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Ms Buck: To ask the Secretary of State for Environment, Food and Rural Affairs whether steps are being taken in the context of the review of the EU Common Agricultural Policy and Structural Funds to move towards a fairer funding distribution between urban and rural and agricultural interests. 
Mr. Morley: Common Agricultural Policy payments are made to producers and exporters on the basis of set eligibility criteria, regardless of whether they are from urban or rural areas. There are many traders in urban areas who receive CAP export subsidies. But by definition, the majority of recipients of direct production subsidy payments are from rural areas. Structural Funds are distributed on the basis of need: in the case of Objective 1 the criterion is an area whose population earns less than 75 per cent. of the EU average income. This applies equally between urban and rural areas.
Dr. Cable: To ask the Secretary of State for Environment, Food and Rural Affairs, pursuant to her answer of 22 July 2002, Official Report, columns 70405W, on flood defences, on what basis her Department keeps financial records for expenditure incurred on flood defences in the UK; and if she will make a statement.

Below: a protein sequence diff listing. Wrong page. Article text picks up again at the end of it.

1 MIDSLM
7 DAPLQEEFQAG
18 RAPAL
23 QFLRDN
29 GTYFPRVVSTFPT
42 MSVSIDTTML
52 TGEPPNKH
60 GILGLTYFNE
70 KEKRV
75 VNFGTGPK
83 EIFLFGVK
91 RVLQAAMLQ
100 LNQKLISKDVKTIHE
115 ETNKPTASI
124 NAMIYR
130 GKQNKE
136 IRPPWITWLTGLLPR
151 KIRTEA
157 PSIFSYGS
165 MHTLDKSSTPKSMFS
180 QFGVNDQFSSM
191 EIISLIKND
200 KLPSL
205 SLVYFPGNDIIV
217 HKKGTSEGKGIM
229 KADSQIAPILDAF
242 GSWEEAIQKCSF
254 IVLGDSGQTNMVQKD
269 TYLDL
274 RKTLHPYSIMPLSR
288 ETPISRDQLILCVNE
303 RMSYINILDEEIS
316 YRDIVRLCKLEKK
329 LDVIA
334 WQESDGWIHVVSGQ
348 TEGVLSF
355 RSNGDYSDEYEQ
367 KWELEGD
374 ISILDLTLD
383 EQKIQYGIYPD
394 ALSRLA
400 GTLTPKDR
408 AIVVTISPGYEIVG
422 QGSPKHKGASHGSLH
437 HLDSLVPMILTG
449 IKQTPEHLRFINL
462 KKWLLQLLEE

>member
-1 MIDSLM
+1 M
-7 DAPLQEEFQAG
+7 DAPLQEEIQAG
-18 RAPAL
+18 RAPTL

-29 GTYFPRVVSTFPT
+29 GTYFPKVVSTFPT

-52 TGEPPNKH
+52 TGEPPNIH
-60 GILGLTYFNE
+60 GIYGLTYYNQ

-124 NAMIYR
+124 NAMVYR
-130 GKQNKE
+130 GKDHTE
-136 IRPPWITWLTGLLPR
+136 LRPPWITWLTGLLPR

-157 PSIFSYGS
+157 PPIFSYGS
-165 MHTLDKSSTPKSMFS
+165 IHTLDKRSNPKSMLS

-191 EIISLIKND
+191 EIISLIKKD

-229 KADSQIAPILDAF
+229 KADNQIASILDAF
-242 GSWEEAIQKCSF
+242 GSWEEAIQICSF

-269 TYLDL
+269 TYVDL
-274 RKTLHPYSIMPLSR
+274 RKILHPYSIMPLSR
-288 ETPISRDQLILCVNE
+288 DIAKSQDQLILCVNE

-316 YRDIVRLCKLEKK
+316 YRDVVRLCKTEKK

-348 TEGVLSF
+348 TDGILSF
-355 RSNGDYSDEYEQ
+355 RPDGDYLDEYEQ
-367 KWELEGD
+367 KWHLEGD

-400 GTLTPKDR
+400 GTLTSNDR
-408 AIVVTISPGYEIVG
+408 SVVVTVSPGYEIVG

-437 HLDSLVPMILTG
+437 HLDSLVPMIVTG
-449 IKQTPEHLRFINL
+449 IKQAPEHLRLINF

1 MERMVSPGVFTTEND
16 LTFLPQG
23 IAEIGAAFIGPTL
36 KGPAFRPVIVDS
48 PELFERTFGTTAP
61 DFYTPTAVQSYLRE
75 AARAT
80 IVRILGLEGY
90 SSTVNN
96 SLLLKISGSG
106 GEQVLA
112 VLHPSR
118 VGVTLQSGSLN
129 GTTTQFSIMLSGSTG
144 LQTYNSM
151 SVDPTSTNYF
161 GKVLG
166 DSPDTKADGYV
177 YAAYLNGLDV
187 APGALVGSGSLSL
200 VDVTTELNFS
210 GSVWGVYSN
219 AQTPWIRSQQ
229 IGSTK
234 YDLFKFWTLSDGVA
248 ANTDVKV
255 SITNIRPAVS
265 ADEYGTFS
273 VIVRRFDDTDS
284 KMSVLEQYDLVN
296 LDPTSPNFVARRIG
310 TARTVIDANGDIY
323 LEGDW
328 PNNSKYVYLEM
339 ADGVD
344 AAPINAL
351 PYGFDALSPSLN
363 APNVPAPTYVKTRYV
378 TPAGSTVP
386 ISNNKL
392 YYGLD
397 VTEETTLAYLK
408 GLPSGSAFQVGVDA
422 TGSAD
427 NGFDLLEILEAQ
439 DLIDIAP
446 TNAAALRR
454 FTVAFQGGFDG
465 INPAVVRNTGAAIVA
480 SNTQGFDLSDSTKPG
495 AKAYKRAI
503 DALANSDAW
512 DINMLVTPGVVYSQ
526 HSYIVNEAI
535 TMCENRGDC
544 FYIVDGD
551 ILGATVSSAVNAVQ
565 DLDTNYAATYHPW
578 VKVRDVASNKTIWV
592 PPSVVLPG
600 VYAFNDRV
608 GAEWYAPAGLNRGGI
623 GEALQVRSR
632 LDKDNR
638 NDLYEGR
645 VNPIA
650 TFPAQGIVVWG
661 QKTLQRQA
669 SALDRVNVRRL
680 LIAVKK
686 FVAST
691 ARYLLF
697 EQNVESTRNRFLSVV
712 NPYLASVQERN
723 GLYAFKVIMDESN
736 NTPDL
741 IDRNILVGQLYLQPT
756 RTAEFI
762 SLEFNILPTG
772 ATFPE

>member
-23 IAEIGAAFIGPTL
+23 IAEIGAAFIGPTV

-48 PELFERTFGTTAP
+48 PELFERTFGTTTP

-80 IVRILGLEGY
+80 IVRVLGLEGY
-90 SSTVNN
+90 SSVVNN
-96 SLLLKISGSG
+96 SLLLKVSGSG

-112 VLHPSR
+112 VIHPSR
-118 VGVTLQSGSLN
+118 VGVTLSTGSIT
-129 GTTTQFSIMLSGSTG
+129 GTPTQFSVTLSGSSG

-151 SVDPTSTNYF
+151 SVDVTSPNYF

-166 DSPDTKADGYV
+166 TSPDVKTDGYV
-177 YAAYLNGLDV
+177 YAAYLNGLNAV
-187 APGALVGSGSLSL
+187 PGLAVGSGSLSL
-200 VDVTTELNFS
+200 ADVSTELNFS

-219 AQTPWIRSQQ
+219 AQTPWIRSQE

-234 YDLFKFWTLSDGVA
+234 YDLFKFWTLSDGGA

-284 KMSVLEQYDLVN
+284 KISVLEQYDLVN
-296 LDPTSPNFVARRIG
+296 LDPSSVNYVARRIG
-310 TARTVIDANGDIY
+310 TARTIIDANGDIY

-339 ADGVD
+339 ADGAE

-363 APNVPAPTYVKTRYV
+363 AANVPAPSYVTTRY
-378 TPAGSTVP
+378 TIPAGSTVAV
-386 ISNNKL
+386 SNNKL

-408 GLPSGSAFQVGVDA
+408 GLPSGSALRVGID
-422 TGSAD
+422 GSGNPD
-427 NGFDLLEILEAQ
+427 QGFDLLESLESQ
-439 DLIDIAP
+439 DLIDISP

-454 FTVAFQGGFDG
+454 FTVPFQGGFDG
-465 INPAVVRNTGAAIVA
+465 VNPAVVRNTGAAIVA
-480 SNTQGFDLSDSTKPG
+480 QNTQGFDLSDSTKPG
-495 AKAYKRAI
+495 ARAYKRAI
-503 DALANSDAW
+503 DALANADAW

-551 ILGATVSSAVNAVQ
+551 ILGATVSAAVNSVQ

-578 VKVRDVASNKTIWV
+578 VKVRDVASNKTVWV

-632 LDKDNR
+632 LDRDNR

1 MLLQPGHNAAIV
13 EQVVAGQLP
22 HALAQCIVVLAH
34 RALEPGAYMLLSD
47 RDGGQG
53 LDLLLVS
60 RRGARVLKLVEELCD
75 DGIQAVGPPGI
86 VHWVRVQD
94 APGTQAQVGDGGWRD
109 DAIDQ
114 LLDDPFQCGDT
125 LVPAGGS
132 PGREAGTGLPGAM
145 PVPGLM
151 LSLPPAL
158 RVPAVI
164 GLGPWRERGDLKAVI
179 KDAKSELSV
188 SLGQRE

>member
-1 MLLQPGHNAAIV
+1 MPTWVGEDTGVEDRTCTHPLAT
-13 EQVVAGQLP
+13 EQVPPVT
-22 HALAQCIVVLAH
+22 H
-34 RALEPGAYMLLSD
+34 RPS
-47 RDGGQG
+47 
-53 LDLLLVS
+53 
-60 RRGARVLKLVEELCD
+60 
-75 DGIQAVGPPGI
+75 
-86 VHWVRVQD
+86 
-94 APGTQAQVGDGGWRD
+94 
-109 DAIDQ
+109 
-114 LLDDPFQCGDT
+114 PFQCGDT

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Mr. Morley: Flood management is a devolved responsibility. Records are kept of grant payments (and, for local authorities, supplementary credit approvals) made by this Department directly to the flood and coastal defence operating authorities (Environment Agency, local authorities and Internal Drainage Boards) in England only. They are recorded at the level of individual payments and payee (in the case of the EA this is at Flood Defence Committee level) and the project to which they relate. It is possible to group payments, to total expenditure on a particular project, for all local authorities or on coast protection schemes for example, where the Department's payments database supports this.
The Office of the Deputy Prime Minister (ODPM) records revenue payments made by local authorities on flood and coastal defence for the purpose of paying Revenue Support Grantthe other mechanism by which the Government provides funding for flood and coastal defence works. Neither this Department nor the ODPM categorises payments in ways that might have assisted me to answer your previous Question and neither does the main operating authority, the Environment Agency. The Department does not routinely record other expenditure (by the operating authorities or other riparian owners).
Dr. Cable: To ask the Secretary of State for Environment, Food and Rural Affairs (1) what discussions (a) have taken and (b) are due to take place between (i) her Department and (ii) the Government and the Association of British Insurers regarding insurance of householders on identified flood plains; and if she will make a statement; 
Mr. Morley: There have been regular Ministerial and Official level meetings between Defra, Environment Agency, HM Treasury and Association of British Insurers (ABI) to address this issue. Meetings and discussions will continue over the coming months.